The True Extent of Silicon Valley Cooperation With the NSA Goes Further Than You Know  

WASHINGTON, DC - JUNE 18: General Keith Alexander, Director of the National Security Agency, testifies before the House Select Intelligence Committee June 18, 2013 in Washington, DC.

Photo by Win McNamee/Getty Images

James Risen and Nick Wingfield report that the extent of Silicon Valley’s cooperation with the NSA goes deeper than people realize. Max Kelley, for example, left a job as chief security officer for Facebook in 2010 and went to work for the NSA—a move “which has not previously been reported.”

The sums the N.S.A. spends in Silicon Valley are classified, as is the agency’s total budget, which independent analysts say is $8 billion to $10 billion a year.

Despite the companies’ assertions that they cooperate with the agency only when legally compelled, current and former industry officials say the companies sometimes secretly put together teams of in-house experts to find ways to cooperate more completely with the N.S.A. and to make their customers’ information more accessible to the agency. The companies do so, the officials say, because they want to control the process themselves. They are also under subtle but powerful pressure from the N.S.A. to make access easier.

Once again, I think it’s worth emphasizing the international trade aspects of this. In principle at least, Americans’ communications are supposed to have some legal and constitutional protections. But U.S.-based high-tech companies have lots of foreign customers. Those customers lack the legal and constitutional protections that Americans enjoy. Consequently, the fact that American high-tech companies have so many foreign customers is a huge source of strategic advantage to the American intelligence community. But these revelations of deep ties between the companies and American intelligence are now a source of commercial weakness.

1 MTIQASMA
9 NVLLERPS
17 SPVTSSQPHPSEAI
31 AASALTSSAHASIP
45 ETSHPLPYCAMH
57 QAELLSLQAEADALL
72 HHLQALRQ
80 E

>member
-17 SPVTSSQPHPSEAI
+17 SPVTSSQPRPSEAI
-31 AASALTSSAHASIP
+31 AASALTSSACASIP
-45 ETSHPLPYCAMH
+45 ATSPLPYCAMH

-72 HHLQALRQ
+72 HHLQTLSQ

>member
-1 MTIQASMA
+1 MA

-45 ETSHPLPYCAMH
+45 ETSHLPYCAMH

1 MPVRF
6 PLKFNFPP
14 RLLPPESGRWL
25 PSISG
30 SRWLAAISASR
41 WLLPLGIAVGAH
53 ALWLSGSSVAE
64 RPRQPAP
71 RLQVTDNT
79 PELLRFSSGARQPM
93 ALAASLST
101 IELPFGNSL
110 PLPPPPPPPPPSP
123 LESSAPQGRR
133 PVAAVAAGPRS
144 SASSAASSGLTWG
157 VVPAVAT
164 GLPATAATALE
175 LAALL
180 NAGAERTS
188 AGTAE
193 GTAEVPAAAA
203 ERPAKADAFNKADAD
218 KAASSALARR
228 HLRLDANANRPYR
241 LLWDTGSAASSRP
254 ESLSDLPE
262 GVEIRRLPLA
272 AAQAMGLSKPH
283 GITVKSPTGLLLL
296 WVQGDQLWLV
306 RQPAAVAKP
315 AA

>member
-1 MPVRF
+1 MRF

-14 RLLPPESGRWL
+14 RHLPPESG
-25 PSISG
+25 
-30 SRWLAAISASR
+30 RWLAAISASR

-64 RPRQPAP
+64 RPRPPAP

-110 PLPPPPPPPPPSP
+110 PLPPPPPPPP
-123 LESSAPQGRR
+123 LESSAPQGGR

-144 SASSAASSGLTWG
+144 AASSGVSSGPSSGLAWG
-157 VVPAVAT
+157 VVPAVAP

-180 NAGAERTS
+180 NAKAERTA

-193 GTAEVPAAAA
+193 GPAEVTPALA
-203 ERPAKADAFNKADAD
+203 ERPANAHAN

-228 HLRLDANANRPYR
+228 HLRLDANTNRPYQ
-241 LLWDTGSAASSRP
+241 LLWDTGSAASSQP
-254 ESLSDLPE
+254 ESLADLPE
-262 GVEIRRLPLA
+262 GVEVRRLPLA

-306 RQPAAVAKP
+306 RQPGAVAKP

After all, imagine what would happen if we found out that the vast majority of manufactured goods have secret surveillance devices embedded within them that are controlled by the People’s Republic of China Ministry of State Security. That’d certainly lead to a rethinking of the basic case for free-ish trade between the U.S. and China. By the same token, there was already a pre-existing political controversy in Europe about the possible need for tougher regulation of tech companies’ handling of their users’ data. A month ago, I would have said that the would-be regulators would be a little bit ridiculous and I think that was also the perception at elite levels in Europe. But it’s now clear that there’s nothing ridiculous about it. If you’re Dutch or German or Italian or Brazilian or Indian you want your government to step in and do something to make sure our government isn’t gaining access to all your emails and then spreading them around to a sprawling cast of thousands of operatives and contractors.